“Enhancing the competitiveness of Nepali hydropower industry is a must”

Kumar Pandey currently holds the position of vice-president of Independent Power Producers’ Association Nepal (IPPAN), an umbrella organization of the hydropower producers of the country. In his exclusive tete-a-tete with ceotab.com, he divulged his views on the challenges and opportunities pertaining to Nepal’s hydropower along with the recently “Power Summit” that was held by his association in the capital on November 21-22.  Excerpt:   

First of all, how do you assess the Power Summit that was held on November 21-22 in the capital?

The seventh edition of the summit, which saw the participation of 764 delegates from 21 countries, was held with the prime theme ‘Powering the Asian Century’. It was

Most importantly, it clearly disseminated the message that Nepal will soon have surplus energy to export.   The country is almost sure to see the generation of additional 1,000 MW from a plethora of hydropower projects waiting in the wings.  Such extra power might well be exported to regional markets like India and Bangladesh after the completion of the new Butwal-Gorakhpur 400 KV cross-border transmission line.

Similarly, it brought together the government, private sector, foreign investors et al to express their commitment to invest in Nepal’s hydropower sector. 

Has Nepal been able to extract any benefits from it?

Yes, of course. A major benefit was that the summit helped Nepal identify the needs for electricity trading based on the economic benefits rather than the surplus production. During it, the Bangladeshi government signed a deal with the Nepal government to purchase 500 MW of power from the Upper Karnali Hydropower Project. Similarly, Indian government-owned NHPC Ltd and Hydroelectricity Investment and Development Company Ltd of Nepal reached two different agreements for investing in the Nepali power sector. Similarly, the IPPAN also signed various agreements with Indian and Bangladeshi firms, among others, to boost investment in the very sector, as well as for power trade with neighboring countries. These all would definitely help Nepal benefit in the long run. 

How feasible do you see for Nepal to benefit from cross-border power trade?

India and Bangladesh are more than keen to purchase electricity produced in Nepal. If the needed transmission lines are put into place, it will open up whole new vistas of opportunities to sell our electricity to these two countries.  In order to sustain their fast-growing economies, they each are in dire need of more energy. Bangladesh, in particular, has already expressed its willingness to purchase up to 9,000 MW of electricity from Nepal. To meet such Bangladeshi desire, Nepal needs to diplomatically impel India to allow it to us transmission lines. In addition, the Nepali authorities have to sketch necessary legal frameworks for facilitating cross-border power trading.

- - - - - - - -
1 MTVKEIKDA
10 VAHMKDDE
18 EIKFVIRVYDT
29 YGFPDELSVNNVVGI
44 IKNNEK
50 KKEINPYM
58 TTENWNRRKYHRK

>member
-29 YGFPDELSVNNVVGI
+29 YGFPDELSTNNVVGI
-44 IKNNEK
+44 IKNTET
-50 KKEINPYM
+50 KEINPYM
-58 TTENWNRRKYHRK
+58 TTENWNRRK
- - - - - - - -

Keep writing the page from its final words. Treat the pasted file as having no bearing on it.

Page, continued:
What are the main obstacles for Nepal to carry out power trading?

The country is totally bereft of the rules and regulations required to govern the international power trading. So, like India, Nepal also needs to come with a comprehensive electricity act as well as common guideless for energy trading with other countries. Besides the policy hurdle, the absence of transmission lines with adequate capacity is also something that has inhibited Nepal’s cross-border trading.  As such, it is imperative for the government to accomplish the above mentioned Butwal-Gorakhpur Transmission Line Project, which Nepal and India agreed to execute some two months back, in a timely way.

How can the country enhance its competency and competitiveness in the international electricity market?  

Under the existing legal structure of the country, we cannot produce hydroelectricity at a cheaper and competitive rate. Whether it is the hydro plant run by the government, private sector or the foreign firm, all are facing the high cost of energy production. The cost of producing per megawatt of electricity has surged to Rs 300-320 million. The very anomaly could well erode the competitiveness of the entire Nepali hydropower industry in the international market in the long run.  So, the government needs to address this problem without much ado.

At the same time, it must sharply focus on two major things- floating soft loans to the private hydropower players and building more storage-type hydropower projects.  Such measures can go a long way in enhancing the efficiency and competitiveness of the Nepali hydropower industry.  


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